The majority of ROS are produced by the mitochondrial respiratory chain where ∼0.15% of oxygen consumed is converted to ROS (St-Pierre et al., 2002). Rates of ROS production were similar between mitochondria isolated from heart ventricles of C. aceratus and N. coriiceps at both 2°C and 10°C. Similar rates of ROS production are consistent with their similar rates of state III respiration at both 2°C and 10°C (data not shown). Rates of ROS production increased 1.5–1.6-times in response to an increase in temperature from 2°C to 10°C, which is similar to values obtained in mitochondria isolated from other ectotherms. For example, ROS production increased 2.5-times under state III conditions and 2.1-times under state IV+ conditions (state IV in the presence of oligomycin) in mitochondria isolated from the gill of the Antarctic bivalve Laternula elliptica in response to an 8°C increase in temperature, from 1°C to 9°C (Heise et al., 2003). Similarly, ROS production increased 1.8-times under state III conditions and 1.9-times under state IV+ conditions in mitochondria isolated from mantle tissue of mud clams (Mya arenaria) in response to a 10°C increase in temperature, from 5°C to 15°C (Abele et al., 2002).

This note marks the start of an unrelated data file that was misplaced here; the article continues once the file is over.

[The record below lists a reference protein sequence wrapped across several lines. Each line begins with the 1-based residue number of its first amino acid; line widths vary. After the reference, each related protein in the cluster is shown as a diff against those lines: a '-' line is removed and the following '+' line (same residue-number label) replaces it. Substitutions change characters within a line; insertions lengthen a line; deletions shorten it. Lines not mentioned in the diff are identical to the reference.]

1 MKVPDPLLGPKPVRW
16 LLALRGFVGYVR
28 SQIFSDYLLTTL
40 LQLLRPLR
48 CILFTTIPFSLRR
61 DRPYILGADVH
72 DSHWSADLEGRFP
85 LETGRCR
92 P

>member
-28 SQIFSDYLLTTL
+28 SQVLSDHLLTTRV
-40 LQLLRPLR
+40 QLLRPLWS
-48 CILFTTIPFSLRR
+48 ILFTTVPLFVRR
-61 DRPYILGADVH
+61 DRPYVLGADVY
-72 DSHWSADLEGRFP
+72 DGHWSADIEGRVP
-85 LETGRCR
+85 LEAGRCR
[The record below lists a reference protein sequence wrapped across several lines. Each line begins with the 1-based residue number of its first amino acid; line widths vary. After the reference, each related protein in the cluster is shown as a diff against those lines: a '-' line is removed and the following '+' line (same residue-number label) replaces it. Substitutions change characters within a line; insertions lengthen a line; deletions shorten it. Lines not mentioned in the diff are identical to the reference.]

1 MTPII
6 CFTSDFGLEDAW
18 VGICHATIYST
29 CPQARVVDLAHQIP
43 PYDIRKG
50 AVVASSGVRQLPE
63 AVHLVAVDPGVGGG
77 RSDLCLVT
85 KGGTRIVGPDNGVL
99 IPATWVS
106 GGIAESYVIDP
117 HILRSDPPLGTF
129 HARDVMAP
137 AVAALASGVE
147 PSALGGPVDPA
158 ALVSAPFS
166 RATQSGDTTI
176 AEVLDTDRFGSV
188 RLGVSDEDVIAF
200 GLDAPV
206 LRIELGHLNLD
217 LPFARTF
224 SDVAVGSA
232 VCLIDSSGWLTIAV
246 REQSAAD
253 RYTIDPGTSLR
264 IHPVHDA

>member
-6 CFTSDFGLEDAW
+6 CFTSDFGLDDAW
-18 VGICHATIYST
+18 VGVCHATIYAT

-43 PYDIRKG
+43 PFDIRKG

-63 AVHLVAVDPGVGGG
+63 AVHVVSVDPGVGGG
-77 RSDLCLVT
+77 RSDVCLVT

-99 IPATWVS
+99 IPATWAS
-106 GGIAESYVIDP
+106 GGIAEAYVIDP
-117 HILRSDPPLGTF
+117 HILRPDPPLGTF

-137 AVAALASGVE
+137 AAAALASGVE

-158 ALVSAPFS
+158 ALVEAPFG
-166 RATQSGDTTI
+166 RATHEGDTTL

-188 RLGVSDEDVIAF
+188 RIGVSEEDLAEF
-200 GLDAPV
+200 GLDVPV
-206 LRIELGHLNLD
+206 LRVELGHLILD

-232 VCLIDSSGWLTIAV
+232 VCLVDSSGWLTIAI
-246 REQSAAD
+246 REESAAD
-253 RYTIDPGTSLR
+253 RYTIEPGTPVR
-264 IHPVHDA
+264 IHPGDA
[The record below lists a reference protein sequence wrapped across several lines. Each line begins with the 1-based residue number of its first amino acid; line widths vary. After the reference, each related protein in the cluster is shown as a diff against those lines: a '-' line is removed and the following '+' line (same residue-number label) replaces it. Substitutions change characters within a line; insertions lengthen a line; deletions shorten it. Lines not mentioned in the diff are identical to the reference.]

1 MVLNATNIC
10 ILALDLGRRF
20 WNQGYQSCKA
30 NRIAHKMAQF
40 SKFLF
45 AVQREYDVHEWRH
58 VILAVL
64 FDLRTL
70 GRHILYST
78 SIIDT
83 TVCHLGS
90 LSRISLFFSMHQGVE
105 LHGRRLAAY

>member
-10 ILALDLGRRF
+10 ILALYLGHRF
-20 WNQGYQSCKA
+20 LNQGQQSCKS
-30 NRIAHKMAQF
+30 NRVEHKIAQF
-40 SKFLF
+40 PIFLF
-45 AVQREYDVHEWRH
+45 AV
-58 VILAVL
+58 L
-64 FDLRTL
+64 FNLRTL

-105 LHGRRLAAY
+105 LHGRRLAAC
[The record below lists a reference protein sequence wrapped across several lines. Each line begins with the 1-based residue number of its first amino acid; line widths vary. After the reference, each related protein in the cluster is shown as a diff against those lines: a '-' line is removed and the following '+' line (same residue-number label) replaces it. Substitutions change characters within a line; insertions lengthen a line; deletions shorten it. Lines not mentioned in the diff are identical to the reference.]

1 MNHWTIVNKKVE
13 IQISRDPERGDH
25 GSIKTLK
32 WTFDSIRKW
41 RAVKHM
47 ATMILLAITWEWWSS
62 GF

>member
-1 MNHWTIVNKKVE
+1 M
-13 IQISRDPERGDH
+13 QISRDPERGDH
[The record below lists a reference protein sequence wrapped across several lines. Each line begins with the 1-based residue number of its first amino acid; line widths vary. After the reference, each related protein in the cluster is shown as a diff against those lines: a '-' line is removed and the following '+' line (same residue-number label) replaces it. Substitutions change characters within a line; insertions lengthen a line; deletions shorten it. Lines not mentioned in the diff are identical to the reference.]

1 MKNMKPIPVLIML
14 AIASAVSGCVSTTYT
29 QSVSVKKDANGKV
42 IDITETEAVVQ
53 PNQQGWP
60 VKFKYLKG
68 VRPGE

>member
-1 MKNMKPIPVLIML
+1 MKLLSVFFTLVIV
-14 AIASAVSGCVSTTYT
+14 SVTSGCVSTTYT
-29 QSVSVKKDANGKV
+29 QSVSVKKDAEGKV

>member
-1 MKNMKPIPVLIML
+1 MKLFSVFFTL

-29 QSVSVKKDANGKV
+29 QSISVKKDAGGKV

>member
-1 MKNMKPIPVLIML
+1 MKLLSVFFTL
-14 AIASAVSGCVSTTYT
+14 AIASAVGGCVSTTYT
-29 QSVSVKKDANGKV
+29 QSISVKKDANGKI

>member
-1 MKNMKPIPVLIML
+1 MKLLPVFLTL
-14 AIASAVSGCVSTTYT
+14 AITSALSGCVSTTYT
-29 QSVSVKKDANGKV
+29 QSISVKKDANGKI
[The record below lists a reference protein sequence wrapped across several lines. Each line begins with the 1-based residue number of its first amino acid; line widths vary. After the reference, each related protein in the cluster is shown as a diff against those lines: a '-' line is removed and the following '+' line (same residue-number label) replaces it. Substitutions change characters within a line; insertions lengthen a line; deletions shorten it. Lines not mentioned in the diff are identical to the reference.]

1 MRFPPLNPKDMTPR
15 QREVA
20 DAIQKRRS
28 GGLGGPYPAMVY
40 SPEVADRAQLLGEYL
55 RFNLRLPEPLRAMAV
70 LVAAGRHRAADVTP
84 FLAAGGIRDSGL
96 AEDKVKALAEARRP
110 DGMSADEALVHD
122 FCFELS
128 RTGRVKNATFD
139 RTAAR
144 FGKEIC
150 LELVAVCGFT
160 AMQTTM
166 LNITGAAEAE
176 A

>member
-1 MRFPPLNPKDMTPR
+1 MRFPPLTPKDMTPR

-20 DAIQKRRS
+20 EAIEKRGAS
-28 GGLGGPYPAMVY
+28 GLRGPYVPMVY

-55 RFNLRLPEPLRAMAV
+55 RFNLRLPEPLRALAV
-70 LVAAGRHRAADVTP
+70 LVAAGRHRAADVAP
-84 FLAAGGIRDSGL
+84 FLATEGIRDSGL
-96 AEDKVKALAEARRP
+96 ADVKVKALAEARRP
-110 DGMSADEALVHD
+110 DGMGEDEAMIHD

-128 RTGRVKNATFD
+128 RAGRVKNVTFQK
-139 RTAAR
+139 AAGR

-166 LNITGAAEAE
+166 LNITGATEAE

Disruption of electron transfer at complex I with rotenone or complex III with antimycin A resulted in a significant increase in rates of ROS production in both species. Similar to mammalian cardiac mitochondria (Turrens and Boveris, 1980), more ROS is produced by complex III than complex I in Antarctic fishes. Rates of ROS production increased up to 6.0-times upon the addition of antimycin A, but only up to 2.9-times following the addition of rotenone. There was a much greater increase in the production of ROS in mitochondria from C. aceratus compared with N. coriiceps when electron transfer was disrupted with either rotenone or antimycin A. This difference is most likely attributable to the higher mitochondrial membrane potential of C. aceratus compared with N. coriiceps because the formation of ROS increases exponentially as membrane potential exceeds 140 mV (Kadenbach et al., 2010).

Fig. 4.